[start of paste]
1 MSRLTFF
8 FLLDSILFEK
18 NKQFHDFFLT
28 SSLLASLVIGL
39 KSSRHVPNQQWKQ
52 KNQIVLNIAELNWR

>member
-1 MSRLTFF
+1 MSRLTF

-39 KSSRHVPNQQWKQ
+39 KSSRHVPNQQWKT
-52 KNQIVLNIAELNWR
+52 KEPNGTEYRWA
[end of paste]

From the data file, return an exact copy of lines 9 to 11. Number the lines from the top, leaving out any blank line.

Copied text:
+1 MSRLTF

-39 KSSRHVPNQQWKQ
+39 KSSRHVPNQQWKT